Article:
Last night I was hanging out with my boyfriend of 2 years, and we found ourselves laughing a lot together. 

Its not unusual for us to laugh together, but lately, we have been going through an extremely hard time ,

so laughing together felt like a gigantic sigh. 

A huge relief. 

Something needed. 

Something perhaps lost inside all of the stress, chaos, and busy-ness of life. 

 

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Beauty and Darkness

Today we welcome a new Widow's Voice Author to our Thursday posts! Mari - welcome to the blog, and thank you for sharing your heart with our readers!

 

On March 28, 2015, I met the love of my life. We had a peculiar first date, but I got a gut feeling that I needed to give him a second chance. So I did, and falling in love with him, was magical. Just only after five months of dating, he proposed to me in Sedona, AZ, at a beautiful location filled with music, candles, roses, and love. I had never been so sure of anything in my life, but his love. So we decided to get married three months later, and on November 28, 2015, I gave my all to this wonderful man. My husband was a true gentleman. He never raised his voice at me in all the years we were married. He loved me unconditionally and wanted to spend every minute with me. He was kind-hearted, smart, loving, and had a great sense of humor. I felt like I had won the lottery in love. Just after two years of being married, we decided to bring a little bundle of joy into this world. So in 2017, we welcomed a beautiful baby girl. My husband was such a wonderful father. He would help me change diapers, and he would wake up in the middle of the night to feed our daughter, and so much more. I felt blessed and honored to be his wife. Our life was incredibly beautiful, one that you see in movies, or read in novels. I know it sounds too good to be true, but it truly was. We both loved each other unconditionally and would put each other first. Our souls were in-sync. He was my best friend, my rock and indeed my force of strength.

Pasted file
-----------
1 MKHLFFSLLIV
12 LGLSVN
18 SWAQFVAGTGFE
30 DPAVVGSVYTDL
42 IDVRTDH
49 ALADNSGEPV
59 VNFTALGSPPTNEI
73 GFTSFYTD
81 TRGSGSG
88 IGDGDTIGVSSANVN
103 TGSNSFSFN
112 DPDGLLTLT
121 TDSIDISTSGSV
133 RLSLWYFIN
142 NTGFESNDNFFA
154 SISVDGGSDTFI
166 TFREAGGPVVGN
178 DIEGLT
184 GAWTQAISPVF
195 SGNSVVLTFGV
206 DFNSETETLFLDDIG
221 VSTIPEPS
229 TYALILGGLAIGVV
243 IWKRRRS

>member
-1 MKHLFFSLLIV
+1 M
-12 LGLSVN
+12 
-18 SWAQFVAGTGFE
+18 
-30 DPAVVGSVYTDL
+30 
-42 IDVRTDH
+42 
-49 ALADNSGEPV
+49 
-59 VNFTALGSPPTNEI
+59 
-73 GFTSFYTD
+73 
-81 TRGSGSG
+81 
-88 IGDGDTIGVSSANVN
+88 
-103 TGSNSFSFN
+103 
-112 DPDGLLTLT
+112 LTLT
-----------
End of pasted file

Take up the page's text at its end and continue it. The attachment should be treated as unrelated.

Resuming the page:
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'Til Always~

Chuck's death did not break me.

I am not broken.

My heart shattered when he died. 

It is shattered still.

I feel dislocated.

Oftentimes disoriented.

Dispossessed.

Displaced.

Trying to find my footing each day without him.

Yes, even six years later.

But not broken.

I don't need fixing.

I never did.

I fully recognize the people who shine a light for me on this darkened pathway.

And I recognize those who don't.

I draw healthy boundaries with those who don't.

And I celebrate those who do.

My heart overflows with Love.

The Love left behind for me by Chuck, and the Love gifted to me by the ones shining the light of Love for me, helping to illuminate my way.

Shattered heart.

Love.

It's all one and the same for me.

I'll always write about it...about Chuck and our Love story.

Always speak about it.

Write and speak about his absence from my life now, and the Love that lives on, in so many varied forms.

And I'll always and forever create beauty from it.

'Til always~

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Semiversary

I wish I could have sat down to write this morning and repeated my often-stated sentiment that I don’t have anything to write about...and that’s OK.  I had hoped that today, of all days, is something that doesn’t affect me as much any more, because “time” and all. Even if I thought about Megan more today, it wouldn’t throw my day off or caused any heightened sense of grief. 

But it isn’t true.  Today would have been Megan and I’s 14th anniversary.  I mean, it still IS our anniversary, but we’re not exactly getting a nice dinner and flowers.  Nope...she gets to sit in a box in our dining room, and I get to go to work, with the rest of the world unaware that this day is any different than the rest.